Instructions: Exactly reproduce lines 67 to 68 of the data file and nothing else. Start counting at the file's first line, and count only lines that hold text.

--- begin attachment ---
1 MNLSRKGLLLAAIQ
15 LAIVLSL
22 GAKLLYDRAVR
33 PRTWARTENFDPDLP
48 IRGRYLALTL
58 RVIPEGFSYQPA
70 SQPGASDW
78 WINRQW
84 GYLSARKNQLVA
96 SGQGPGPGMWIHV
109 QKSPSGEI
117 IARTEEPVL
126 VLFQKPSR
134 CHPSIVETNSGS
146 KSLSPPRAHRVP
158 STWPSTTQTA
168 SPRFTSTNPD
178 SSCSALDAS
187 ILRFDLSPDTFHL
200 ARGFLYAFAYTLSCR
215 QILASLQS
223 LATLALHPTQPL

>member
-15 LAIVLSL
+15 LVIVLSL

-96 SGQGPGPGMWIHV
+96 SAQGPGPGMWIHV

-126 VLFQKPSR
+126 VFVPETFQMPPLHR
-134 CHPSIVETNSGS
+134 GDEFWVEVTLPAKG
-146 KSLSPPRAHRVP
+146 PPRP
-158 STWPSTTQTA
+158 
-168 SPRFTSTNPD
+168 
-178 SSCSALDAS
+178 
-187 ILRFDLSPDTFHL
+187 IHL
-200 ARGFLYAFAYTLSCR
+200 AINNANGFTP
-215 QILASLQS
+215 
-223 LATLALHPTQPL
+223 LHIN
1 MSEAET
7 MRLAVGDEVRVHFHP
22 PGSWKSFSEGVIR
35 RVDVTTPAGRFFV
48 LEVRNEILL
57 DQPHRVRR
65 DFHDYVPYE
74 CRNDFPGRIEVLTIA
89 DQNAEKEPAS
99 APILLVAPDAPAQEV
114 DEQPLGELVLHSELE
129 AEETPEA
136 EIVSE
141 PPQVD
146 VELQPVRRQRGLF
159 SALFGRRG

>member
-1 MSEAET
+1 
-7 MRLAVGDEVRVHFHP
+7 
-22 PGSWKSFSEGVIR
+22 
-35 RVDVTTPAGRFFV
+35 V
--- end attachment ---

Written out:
-7 MRLAVGDEVRVHFHP
+7 